llness and Absenteeism.com - January 2019 Newsletter

In this edition you will find:

A.  Featured Case: An adjudicator should not rely on hearsay evidence when making central or critical findings of fact, for the important value of procedural fairness overrides the discretionary authority of arbitrators to accept such evidence. Here the employer was found to have acted egregiously and arbitrarily when it refused to accept 28 medical notes that the employee had provided over a two year period. The employer had also erred when it gave no meaningful consideration to the employee’s request to be accommodated by being permitted to work from home.    [Click here]

B. Recent Decisions of General Interest

1. A change in business circumstances entitled an employer to request further medical information to ascertain if it could continue to accommodate a disabled employee who was suffering from multiple sclerosis. The employee’s refusal to supply the information did not however provide the employer with grounds to impose discipline.   [Click here]    

2.  An employer was entitled to consider factors such as reliability, ability to work in stressful situations, attendance, accuracy of work and computer skills when it awarded a shipper/receiver position to an employee with lesser seniority than the grieving employee. The collective agreement stipulated that vacancies were to be awarded “on the basis of qualifications, skills and ability” and that where ”between two or more employees there exists equal qualifications, skills and ability, seniority shall be the deciding factor.”  [Click here] 

3. A request to compel production of privacy-related employment documentation, including T4s and income tax returns, was rejected in favour of the issuance of an order for particulars, with the arbitrator reasoning that the information that would be provided by the issuance of such an order would be less intrusive in nature.     [Click here]      

4. In an Alberta decision involving a complaint of sexual harassment, the Tribunal relied on an Alberta Court of Appeal decision which had confirmed that the analysis for determining the quantum of damages in human rights proceedings was two-fold; with the Tribunal firstly characterizing the objective seriousness of the conduct, and then secondly, recognizing the particular effect on the employee who had advanced the complaint.    [Click here]  

 

 


 A.  Featured Case: An adjudicator should not rely on hearsay evidence when making central or critical findings of fact, for the important value of procedural fairness overrides the discretionary authority of arbitrators to accept such evidence. Here the employer was found to have acted egregiously and arbitrarily when it refused to accept 28 medical notes that the employee had provided over a two year period.

In Ontario (Community Safety and Correctional Sevices), 2017 CanLII 52722 (ON GSB) (Misra), the employee alleged that the employer failed to accommodate her when she was able to return to work from sick leave, and/or that it improperly denied her short term disability benefits.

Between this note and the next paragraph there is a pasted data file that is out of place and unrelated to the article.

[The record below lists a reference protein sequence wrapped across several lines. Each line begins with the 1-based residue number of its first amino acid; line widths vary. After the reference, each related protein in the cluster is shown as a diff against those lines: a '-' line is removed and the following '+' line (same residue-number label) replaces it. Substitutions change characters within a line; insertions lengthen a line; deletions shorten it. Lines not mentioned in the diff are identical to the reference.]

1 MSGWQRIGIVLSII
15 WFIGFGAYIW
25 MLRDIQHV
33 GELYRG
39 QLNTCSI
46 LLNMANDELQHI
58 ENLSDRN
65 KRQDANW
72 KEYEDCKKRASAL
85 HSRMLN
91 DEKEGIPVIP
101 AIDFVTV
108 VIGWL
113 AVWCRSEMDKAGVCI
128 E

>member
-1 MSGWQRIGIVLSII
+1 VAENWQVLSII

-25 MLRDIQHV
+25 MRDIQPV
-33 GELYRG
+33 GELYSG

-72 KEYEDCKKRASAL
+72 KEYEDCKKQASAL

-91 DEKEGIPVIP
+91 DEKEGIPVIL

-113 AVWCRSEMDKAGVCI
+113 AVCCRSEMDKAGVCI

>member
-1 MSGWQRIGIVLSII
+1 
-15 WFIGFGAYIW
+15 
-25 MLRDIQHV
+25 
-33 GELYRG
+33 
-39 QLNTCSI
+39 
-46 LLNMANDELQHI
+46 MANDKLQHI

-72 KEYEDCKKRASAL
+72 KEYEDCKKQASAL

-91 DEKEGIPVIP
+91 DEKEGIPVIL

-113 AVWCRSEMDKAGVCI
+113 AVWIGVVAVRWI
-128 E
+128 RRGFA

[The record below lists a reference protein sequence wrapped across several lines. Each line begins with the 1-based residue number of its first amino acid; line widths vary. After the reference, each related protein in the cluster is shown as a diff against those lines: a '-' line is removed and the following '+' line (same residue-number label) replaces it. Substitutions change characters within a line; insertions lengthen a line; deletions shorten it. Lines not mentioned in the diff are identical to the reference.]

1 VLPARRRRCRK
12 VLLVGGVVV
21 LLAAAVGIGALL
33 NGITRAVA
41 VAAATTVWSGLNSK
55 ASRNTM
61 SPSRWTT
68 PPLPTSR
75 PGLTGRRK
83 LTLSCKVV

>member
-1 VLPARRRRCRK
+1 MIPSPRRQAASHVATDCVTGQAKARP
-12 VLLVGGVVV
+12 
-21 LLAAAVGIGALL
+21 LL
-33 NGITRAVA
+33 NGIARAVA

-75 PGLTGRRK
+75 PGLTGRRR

The employee was a Corrections Officer. She was being treated for chronic and serious stress. She suffered from trichotillomania, a form of an anxiety disorder which manifests with the patient picking hair off her body as a result of anxiety. Her eyebrows exhibited crusting and hair loss. The criteria for that disorder are as set forth in the DSM IV.

The employee was also being treated for an adjustment disorder with mixed anxiety and depression.

The employee’s condition was exacerbated (vomiting and bowel issues) by having to deal with Corrections Officers that had caused her difficulty in the past. Inmate contact caused her similar difficulties. These were factors that were to be considered in fashioning an accommodation.

Despite having been provided with 28 medical notes over a two year period, the employer contended that the employee was abusing her sick leave. That perception persisted because of reported comments that the employee was said to have made at a return-to-work meeting, wherein she allegedly said that following her return to work, she would work for the 20 days required to re-qualify for sick benefits and would then immediately take further sick leave. The employee denied making that comment and the employer did not call evidence in regard to the issue.

The adjudicator accepted the union’s submission that “an adjudicator should not rely solely on hearsay evidence when making central or critical findings of fact.” The employer sought to rely on notes that were taken at the meeting in issue, but there was no direct employer evidence regarding the notes:

The employer seeks to rely on some notes made of the return to work meeting. However, the author of those notes was not called to testify, and as such, the document has not been identified and proven. The union did not agree to the notes being admitted. Since no one who had attended that meeting testified in this proceeding, the union has not had the opportunity to cross-examine any employer witness about it. The [employee], who was present, has denied that she made the comment. In the absence of any evidence to the contrary, I must accept the [employee’s] evidence.

The adjudicator also cited the decision of arbitrator Luborsky in Peterborough Victoria Northumberland & Clarington Catholic District School Board, 2011 CarswellONT 3128, where he had stated:

Where an employer has the burden to establish cause for issuing discipline, and substantially all of the evidence to support the discipline is hearsay, the important value of preserving procedural fairness overrides the discretionary authority of arbitrators to accept such evidence.

While adjudicator Misra noted that this was not a case of discipline, she stated that the onus was on the employer to establish why it refused the employee’s requests to utilize her sick leave credits.